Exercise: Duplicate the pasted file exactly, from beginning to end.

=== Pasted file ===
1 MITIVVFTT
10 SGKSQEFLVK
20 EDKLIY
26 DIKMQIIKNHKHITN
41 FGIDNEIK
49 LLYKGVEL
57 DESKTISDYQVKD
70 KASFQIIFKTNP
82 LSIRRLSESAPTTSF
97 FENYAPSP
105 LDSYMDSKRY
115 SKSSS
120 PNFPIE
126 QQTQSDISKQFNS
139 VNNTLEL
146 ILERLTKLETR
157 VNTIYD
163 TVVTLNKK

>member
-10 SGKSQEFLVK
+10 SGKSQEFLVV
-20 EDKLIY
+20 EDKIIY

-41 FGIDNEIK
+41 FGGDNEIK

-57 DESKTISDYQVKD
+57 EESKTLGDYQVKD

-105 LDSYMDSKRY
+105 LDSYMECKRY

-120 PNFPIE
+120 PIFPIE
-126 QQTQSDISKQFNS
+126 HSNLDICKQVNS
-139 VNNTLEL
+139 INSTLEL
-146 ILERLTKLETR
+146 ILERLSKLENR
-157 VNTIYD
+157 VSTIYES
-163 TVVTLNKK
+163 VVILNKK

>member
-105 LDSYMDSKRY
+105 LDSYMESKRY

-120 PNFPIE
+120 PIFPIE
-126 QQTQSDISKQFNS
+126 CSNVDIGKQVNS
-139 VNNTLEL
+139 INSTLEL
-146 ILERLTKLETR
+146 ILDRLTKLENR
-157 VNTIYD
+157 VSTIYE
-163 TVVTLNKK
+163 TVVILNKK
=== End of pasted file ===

1 MITIVVFTT
10 SGKSQEFLVK
20 EDKLIY
26 DIKMQIIKNHKHITN
41 FGIDNEIK
49 LLYKGVEL
57 DESKTISDYQVKD
70 KASFQIIFKTNP
82 LSIRRLSESAPTTSF
97 FENYAPSP
105 LDSYMDSKRY
115 SKSSS
120 PNFPIE
126 QQTQSDISKQFNS
139 VNNTLEL
146 ILERLTKLETR
157 VNTIYD
163 TVVTLNKK

>member
-10 SGKSQEFLVK
+10 SGKSQEFLVV
-20 EDKLIY
+20 EDKIIY

-41 FGIDNEIK
+41 FGGDNEIK

-57 DESKTISDYQVKD
+57 EESKTLGDYQVKD

-105 LDSYMDSKRY
+105 LDSYMECKRY

-120 PNFPIE
+120 PIFPIE
-126 QQTQSDISKQFNS
+126 HSNLDICKQVNS
-139 VNNTLEL
+139 INSTLEL
-146 ILERLTKLETR
+146 ILERLSKLENR
-157 VNTIYD
+157 VSTIYES
-163 TVVTLNKK
+163 VVILNKK

>member
-105 LDSYMDSKRY
+105 LDSYMESKRY

-120 PNFPIE
+120 PIFPIE
-126 QQTQSDISKQFNS
+126 CSNVDIGKQVNS
-139 VNNTLEL
+139 INSTLEL
-146 ILERLTKLETR
+146 ILDRLTKLENR
-157 VNTIYD
+157 VSTIYE
-163 TVVTLNKK
+163 TVVILNKK